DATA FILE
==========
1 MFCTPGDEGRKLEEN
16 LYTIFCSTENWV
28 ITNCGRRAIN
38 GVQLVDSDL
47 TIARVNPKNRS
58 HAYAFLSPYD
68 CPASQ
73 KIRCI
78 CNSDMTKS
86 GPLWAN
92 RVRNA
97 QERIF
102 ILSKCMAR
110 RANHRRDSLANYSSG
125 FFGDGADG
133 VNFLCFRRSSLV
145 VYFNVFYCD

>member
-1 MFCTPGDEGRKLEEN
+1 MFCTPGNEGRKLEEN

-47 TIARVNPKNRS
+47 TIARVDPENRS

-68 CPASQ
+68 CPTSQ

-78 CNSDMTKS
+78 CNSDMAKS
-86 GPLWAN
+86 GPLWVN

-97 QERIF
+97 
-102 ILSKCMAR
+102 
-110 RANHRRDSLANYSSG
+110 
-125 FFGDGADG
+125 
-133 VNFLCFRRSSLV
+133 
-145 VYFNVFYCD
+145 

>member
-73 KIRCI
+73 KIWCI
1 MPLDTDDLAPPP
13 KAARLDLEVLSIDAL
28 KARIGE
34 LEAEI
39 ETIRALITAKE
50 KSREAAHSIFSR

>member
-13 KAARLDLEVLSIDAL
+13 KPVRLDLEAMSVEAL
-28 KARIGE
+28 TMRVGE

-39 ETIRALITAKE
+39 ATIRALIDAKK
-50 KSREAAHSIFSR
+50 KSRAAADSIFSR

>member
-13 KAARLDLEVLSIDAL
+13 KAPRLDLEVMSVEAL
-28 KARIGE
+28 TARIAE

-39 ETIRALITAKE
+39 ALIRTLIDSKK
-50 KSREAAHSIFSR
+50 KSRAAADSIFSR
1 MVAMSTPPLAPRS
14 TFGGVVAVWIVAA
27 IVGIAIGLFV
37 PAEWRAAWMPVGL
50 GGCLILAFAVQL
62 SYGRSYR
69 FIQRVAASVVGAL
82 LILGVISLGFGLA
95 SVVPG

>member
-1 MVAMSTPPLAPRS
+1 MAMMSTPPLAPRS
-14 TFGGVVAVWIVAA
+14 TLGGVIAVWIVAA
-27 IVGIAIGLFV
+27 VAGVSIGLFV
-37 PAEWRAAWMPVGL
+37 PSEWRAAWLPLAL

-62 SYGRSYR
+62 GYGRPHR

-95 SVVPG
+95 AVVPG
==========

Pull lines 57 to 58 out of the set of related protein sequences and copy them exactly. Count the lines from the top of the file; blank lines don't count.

-50 KSREAAHSIFSR
+50 KSRAAADSIFSR